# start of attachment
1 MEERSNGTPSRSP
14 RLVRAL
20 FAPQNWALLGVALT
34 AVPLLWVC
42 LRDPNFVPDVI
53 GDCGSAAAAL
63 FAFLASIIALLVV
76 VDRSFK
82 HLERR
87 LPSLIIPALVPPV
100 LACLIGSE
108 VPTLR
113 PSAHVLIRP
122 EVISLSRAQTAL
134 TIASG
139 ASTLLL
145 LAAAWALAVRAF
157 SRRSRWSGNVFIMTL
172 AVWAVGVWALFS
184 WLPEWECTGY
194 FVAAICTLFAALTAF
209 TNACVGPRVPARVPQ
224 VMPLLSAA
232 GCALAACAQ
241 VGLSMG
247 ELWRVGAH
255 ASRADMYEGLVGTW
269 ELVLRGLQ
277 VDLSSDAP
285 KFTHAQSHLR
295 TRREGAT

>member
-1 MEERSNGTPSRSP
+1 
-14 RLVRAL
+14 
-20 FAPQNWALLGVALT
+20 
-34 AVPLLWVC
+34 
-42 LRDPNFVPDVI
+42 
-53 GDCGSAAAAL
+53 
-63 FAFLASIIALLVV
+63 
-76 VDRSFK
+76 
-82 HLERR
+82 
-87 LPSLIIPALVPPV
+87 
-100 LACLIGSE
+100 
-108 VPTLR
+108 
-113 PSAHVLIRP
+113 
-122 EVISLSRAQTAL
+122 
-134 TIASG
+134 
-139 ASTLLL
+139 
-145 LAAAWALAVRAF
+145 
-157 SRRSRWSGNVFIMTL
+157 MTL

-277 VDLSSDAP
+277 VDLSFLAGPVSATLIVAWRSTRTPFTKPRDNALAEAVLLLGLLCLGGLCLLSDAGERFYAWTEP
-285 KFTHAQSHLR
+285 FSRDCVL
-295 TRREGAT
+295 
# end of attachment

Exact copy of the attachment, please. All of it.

1 MEERSNGTPSRSP
14 RLVRAL
20 FAPQNWALLGVALT
34 AVPLLWVC
42 LRDPNFVPDVI
53 GDCGSAAAAL
63 FAFLASIIALLVV
76 VDRSFK
82 HLERR
87 LPSLIIPALVPPV
100 LACLIGSE
108 VPTLR
113 PSAHVLIRP
122 EVISLSRAQTAL
134 TIASG
139 ASTLLL
145 LAAAWALAVRAF
157 SRRSRWSGNVFIMTL
172 AVWAVGVWALFS
184 WLPEWECTGY
194 FVAAICTLFAALTAF
209 TNACVGPRVPARVPQ
224 VMPLLSAA
232 GCALAACAQ
241 VGLSMG
247 ELWRVGAH
255 ASRADMYEGLVGTW
269 ELVLRGLQ
277 VDLSSDAP
285 KFTHAQSHLR
295 TRREGAT

>member
-1 MEERSNGTPSRSP
+1 
-14 RLVRAL
+14 
-20 FAPQNWALLGVALT
+20 
-34 AVPLLWVC
+34 
-42 LRDPNFVPDVI
+42 
-53 GDCGSAAAAL
+53 
-63 FAFLASIIALLVV
+63 
-76 VDRSFK
+76 
-82 HLERR
+82 
-87 LPSLIIPALVPPV
+87 
-100 LACLIGSE
+100 
-108 VPTLR
+108 
-113 PSAHVLIRP
+113 
-122 EVISLSRAQTAL
+122 
-134 TIASG
+134 
-139 ASTLLL
+139 
-145 LAAAWALAVRAF
+145 
-157 SRRSRWSGNVFIMTL
+157 MTL

-277 VDLSSDAP
+277 VDLSFLAGPVSATLIVAWRSTRTPFTKPRDNALAEAVLLLGLLCLGGLCLLSDAGERFYAWTEP
-285 KFTHAQSHLR
+285 FSRDCVL
-295 TRREGAT
+295 